Ethics Complaint Filed Over Mtn. Lion Kill

Daniel W. Richards calls his critics "environmental terrorists."

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    NEWSLETTERS

    TK
    Daniel Richards, president, California Fish and Game Commission, holding a mountain lion he shot during a hunting expedition in Idaho.

    Update: 

    The president of California's Fish and Game Commission is facing an ethics complaint after coming under fire for killing a mountain lion in Idaho.

    The complaint filed Thursday with the Fair Political Practices Commission alleges that Dan Richards illegally accepted a $6,800 gift from the Flying B Ranch in Idaho. The complaint says he didn't pay the full fee charged to other guests who go on guided lion hunts.

    Under state law, officials can't accept gifts of more than $420 a year.

    The ethics complaint is the latest salvo against Richards after a photo surfaced of him holding the dead animal.

    Lt. Gov. Gavin Newsom and 40 Democratic Assembly members have joined animal rights groups in calling for his resignation.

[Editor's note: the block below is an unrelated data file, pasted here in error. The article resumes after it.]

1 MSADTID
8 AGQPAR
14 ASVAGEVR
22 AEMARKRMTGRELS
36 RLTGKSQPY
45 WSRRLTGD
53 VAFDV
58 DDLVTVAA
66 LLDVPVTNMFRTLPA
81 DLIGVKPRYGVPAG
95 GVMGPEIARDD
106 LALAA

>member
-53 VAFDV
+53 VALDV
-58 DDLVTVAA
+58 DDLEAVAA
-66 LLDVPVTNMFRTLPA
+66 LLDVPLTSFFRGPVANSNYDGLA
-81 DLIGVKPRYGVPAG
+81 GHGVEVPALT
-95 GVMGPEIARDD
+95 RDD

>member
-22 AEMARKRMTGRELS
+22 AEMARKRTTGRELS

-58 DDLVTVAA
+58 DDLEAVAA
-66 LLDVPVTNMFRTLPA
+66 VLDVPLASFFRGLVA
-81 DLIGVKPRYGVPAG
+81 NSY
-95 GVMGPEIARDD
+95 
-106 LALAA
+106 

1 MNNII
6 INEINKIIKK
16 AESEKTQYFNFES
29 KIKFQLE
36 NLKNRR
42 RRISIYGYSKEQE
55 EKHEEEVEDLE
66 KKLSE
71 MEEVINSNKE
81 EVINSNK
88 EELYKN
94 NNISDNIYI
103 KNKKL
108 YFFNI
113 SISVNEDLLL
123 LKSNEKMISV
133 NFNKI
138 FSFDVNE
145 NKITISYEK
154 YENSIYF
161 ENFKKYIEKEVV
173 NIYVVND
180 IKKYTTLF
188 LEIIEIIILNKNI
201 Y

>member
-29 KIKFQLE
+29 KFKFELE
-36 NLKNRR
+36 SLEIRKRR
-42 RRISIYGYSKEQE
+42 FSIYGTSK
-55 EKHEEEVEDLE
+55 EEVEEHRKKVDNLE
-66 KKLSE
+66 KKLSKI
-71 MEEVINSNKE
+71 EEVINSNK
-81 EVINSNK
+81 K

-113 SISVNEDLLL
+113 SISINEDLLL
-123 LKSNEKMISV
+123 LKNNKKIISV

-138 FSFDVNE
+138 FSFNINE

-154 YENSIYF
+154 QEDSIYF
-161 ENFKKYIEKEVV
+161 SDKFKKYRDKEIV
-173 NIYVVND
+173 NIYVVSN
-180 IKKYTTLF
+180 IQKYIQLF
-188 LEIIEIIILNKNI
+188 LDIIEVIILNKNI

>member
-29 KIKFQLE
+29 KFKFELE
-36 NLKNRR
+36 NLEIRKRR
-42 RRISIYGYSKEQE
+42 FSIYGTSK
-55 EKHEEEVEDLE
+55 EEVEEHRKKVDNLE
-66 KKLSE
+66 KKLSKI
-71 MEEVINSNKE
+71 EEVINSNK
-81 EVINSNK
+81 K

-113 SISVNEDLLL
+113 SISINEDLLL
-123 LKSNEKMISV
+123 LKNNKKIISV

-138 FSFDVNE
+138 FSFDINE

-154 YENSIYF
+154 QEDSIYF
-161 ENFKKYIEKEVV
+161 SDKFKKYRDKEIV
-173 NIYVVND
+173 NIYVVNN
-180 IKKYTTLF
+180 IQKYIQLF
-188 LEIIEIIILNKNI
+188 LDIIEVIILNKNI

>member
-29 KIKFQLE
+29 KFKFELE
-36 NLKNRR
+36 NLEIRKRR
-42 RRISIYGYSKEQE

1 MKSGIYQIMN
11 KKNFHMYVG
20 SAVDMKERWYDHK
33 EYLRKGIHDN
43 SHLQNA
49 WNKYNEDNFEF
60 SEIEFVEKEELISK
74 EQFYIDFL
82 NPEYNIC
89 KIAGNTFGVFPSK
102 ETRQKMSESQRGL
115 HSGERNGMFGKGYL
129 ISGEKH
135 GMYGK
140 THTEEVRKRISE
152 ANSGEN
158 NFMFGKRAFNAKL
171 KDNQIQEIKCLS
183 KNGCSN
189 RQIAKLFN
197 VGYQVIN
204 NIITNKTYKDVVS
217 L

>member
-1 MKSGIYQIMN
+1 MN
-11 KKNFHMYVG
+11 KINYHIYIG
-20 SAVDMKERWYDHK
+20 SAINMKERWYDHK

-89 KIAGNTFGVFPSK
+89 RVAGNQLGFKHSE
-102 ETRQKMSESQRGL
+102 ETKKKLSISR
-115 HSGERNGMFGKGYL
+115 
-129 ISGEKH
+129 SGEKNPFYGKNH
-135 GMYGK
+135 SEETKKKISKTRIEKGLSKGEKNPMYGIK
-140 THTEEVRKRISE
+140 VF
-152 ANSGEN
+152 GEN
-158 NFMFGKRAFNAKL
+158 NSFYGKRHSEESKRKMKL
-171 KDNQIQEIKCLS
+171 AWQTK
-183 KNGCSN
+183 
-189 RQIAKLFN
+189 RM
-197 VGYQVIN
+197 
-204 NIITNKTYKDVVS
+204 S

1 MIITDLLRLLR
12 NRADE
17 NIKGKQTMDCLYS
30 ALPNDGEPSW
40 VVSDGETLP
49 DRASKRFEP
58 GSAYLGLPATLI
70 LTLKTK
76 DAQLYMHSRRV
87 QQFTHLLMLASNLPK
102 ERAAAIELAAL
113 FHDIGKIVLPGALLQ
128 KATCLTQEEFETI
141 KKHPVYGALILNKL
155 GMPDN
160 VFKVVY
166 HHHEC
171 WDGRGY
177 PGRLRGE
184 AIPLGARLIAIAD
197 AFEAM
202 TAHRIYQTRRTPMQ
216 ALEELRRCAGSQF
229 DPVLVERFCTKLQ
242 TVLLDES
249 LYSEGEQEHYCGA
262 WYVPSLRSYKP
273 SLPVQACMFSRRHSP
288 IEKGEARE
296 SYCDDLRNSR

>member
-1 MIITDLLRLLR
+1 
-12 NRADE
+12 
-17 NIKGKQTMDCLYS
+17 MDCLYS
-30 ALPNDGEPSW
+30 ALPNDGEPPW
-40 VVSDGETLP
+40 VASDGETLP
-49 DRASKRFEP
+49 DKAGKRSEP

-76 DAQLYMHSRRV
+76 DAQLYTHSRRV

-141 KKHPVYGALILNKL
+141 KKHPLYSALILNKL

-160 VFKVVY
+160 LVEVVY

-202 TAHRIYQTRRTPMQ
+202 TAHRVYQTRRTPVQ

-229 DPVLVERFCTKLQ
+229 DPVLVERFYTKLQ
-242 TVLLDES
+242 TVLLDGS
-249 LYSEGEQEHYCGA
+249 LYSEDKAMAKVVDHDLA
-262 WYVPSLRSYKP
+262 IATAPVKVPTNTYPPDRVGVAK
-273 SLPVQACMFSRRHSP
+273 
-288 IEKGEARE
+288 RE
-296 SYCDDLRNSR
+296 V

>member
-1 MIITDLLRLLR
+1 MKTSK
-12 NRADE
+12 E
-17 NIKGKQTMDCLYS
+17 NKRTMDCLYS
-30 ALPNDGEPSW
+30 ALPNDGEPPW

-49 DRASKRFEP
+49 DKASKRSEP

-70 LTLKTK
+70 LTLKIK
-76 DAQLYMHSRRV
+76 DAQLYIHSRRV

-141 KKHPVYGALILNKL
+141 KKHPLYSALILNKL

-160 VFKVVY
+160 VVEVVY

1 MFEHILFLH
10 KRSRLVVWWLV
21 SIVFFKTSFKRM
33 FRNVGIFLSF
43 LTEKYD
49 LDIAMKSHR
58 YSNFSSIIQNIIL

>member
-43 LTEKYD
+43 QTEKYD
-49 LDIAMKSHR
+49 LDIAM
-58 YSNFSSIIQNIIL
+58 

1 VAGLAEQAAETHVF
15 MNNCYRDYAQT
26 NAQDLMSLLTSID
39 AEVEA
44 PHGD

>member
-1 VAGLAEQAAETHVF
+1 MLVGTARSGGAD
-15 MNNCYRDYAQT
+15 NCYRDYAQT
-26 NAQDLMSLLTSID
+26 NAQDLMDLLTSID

----------- The original version of this story appears below. ---------------

    The head of the California Fish and Game Commission fired back at his critics Thursday for calling for his head after he killed a mountain lion during a recent hunting trip.

    The commission's President Daniel W. Richards called his critics, including former San Francisco mayor and current lieutenant governor Gavin Newsom, "environmental terrorists" during an appearance on a Los Angeles radio show.

    People such as Newsom have recently called for Richards to step down after a picture of him surfaced with a dead mountain lion on a hunting website.

    Hunting mountain lions is illegal in California, where Richards resides, but he killed the animal in Idaho, where it is still legal.

    Richards said part of Newsom's motivation for calling for his ouster was to get his father to take over his job.

    Those claims did not sit well with Newsom.

    "It’s shameful that Mr. Richards has compounded his problems by lying," Chris Garland, Newsom's chief of staff, told The Los Angeles Times. "If he were smart, he’d stop shooting himself in the foot, do the right thing and resign."

    But Richards appears to have no intention of doing that. He justified his actions by telling the radio show that he ate the cat meat after slaying the animal.